While both the UK and the US currently have the highest numbers of BAME political representation in each country’s history, record numbers of citizens took to the streets to rally against rampant inequality and to call for the destruction of statues and monuments dedicated to imperialist figures. Just as we begin to reorient lives yet again, including the reopening of businesses, community spaces, schools and universities, and prepare for the US election and its aftermath, the weight of profound sadness due to the Covid-19 crisis and its worsening of economic insecurity, the growing number of racially-motivated crimes and incidents of police brutality, and the physical isolation and exhaustion of widespread lockdowns have left many Black British people and Black Americans feeling discouraged and disillusioned. How do our political spaces – inside and outside of the academy – seek to address this extraordinary era? In the face of structural inequality that permeates our society, how can we best fulfil the political promises of a more just society that resonate throughout the words and work of figures like Ms Abbott, Senator Harris and many of their BAME political colleagues? In other words, how do we ensure that Black futures matter?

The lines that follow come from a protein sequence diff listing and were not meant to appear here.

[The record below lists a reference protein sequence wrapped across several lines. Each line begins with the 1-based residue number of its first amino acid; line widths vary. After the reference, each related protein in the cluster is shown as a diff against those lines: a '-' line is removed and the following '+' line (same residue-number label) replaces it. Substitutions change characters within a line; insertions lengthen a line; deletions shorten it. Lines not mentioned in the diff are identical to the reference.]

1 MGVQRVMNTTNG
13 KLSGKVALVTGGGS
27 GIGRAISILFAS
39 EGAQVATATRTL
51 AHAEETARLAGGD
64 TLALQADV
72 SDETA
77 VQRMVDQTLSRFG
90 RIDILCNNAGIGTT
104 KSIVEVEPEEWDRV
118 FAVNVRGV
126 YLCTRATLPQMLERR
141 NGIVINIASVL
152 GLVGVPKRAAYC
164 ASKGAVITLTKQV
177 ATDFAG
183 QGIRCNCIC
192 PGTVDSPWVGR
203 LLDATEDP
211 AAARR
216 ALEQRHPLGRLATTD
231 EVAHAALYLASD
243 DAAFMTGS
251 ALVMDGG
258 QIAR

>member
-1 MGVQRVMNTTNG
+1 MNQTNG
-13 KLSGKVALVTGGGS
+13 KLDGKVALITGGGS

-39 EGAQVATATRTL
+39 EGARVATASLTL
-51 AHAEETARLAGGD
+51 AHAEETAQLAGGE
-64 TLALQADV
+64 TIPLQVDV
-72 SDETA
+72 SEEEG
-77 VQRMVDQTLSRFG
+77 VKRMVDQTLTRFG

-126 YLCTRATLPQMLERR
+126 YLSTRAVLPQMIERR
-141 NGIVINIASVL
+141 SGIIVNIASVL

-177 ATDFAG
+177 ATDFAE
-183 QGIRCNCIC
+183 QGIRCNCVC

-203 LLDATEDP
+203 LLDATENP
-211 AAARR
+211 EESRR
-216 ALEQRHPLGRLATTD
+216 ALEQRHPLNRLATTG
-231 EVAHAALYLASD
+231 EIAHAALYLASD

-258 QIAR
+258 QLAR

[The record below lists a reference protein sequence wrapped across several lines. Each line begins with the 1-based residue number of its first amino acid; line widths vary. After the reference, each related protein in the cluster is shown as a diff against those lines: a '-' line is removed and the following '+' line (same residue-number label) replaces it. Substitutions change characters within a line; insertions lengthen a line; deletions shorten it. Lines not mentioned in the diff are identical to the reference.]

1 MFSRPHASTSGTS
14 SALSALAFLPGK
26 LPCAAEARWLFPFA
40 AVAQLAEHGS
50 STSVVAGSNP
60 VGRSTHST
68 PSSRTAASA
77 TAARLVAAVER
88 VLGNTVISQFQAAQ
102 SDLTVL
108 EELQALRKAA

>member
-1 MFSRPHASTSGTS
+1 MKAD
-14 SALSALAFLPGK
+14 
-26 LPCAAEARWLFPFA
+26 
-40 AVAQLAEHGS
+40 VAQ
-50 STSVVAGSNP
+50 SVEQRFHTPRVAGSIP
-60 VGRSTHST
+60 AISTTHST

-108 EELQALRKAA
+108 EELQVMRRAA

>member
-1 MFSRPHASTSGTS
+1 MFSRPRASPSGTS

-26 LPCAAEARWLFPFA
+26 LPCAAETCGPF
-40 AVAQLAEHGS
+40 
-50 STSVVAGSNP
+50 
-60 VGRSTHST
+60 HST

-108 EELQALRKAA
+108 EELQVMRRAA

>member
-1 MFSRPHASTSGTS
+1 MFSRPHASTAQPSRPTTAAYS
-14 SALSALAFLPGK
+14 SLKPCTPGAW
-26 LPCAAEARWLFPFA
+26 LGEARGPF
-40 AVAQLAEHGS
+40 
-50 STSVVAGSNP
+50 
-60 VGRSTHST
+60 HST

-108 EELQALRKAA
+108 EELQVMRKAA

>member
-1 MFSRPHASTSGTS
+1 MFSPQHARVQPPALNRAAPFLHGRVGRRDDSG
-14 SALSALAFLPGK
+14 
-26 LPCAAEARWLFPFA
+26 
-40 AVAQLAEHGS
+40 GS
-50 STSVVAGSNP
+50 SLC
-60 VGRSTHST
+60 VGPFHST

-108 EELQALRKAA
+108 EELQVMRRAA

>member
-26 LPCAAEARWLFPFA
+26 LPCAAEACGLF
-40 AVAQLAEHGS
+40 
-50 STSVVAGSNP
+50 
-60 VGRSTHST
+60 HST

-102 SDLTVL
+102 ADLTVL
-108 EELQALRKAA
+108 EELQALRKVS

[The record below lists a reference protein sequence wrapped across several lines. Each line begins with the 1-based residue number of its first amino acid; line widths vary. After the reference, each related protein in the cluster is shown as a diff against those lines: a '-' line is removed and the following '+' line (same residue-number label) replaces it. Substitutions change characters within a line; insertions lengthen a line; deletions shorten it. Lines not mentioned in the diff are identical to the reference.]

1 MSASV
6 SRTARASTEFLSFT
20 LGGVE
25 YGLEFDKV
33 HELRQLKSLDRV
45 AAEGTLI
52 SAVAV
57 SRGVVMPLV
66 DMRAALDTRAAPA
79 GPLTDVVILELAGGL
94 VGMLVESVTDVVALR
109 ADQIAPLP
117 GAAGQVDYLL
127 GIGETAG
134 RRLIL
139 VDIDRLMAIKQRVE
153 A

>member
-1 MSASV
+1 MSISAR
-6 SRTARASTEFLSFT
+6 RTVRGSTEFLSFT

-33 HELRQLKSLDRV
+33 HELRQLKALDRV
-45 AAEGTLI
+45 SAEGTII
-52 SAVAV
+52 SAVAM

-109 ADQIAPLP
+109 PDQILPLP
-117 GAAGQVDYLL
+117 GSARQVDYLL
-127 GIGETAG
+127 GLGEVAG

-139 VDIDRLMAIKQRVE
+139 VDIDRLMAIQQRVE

Black women's political power revisited